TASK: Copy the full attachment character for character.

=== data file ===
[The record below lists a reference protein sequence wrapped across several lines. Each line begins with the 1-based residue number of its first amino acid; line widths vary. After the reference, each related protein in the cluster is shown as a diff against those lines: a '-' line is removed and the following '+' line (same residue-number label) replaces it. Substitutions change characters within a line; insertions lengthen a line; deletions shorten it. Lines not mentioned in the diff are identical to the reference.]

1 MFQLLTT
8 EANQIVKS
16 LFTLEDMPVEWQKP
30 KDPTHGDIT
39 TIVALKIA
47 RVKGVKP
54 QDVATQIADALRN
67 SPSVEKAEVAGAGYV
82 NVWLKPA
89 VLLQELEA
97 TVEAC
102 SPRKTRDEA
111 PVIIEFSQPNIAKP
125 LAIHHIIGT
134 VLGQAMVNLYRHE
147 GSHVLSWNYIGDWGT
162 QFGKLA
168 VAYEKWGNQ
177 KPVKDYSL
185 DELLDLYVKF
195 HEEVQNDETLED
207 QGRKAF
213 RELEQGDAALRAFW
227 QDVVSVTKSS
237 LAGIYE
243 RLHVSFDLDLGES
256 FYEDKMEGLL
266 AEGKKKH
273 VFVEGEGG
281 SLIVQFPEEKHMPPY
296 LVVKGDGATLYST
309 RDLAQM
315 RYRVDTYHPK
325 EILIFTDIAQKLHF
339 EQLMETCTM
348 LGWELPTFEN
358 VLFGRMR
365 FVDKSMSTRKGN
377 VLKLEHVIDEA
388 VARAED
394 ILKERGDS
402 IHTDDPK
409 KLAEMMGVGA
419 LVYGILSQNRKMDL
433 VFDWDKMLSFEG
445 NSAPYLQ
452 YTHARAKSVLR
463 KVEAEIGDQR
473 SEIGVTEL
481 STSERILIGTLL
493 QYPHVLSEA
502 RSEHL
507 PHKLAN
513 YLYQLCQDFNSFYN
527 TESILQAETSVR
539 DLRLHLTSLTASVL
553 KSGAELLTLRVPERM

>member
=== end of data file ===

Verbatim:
[The record below lists a reference protein sequence wrapped across several lines. Each line begins with the 1-based residue number of its first amino acid; line widths vary. After the reference, each related protein in the cluster is shown as a diff against those lines: a '-' line is removed and the following '+' line (same residue-number label) replaces it. Substitutions change characters within a line; insertions lengthen a line; deletions shorten it. Lines not mentioned in the diff are identical to the reference.]

1 MFQLLTT
8 EANQIVKS
16 LFTLEDMPVEWQKP
30 KDPTHGDIT
39 TIVALKIA
47 RVKGVKP
54 QDVATQIADALRN
67 SPSVEKAEVAGAGYV
82 NVWLKPA
89 VLLQELEA
97 TVEAC
102 SPRKTRDEA
111 PVIIEFSQPNIAKP
125 LAIHHIIGT
134 VLGQAMVNLYRHE
147 GSHVLSWNYIGDWGT
162 QFGKLA
168 VAYEKWGNQ
177 KPVKDYSL
185 DELLDLYVKF
195 HEEVQNDETLED
207 QGRKAF
213 RELEQGDAALRAFW
227 QDVVSVTKSS
237 LAGIYE
243 RLHVSFDLDLGES
256 FYEDKMEGLL
266 AEGKKKH
273 VFVEGEGG
281 SLIVQFPEEKHMPPY
296 LVVKGDGATLYST
309 RDLAQM
315 RYRVDTYHPK
325 EILIFTDIAQKLHF
339 EQLMETCTM
348 LGWELPTFEN
358 VLFGRMR
365 FVDKSMSTRKGN
377 VLKLEHVIDEA
388 VARAED
394 ILKERGDS
402 IHTDDPK
409 KLAEMMGVGA
419 LVYGILSQNRKMDL
433 VFDWDKMLSFEG
445 NSAPYLQ
452 YTHARAKSVLR
463 KVEAEIGDQR
473 SEIGVTEL
481 STSERILIGTLL
493 QYPHVLSEA
502 RSEHL
507 PHKLAN
513 YLYQLCQDFNSFYN
527 TESILQAETSVR
539 DLRLHLTSLTASVL
553 KSGAELLTLRVPERM

>member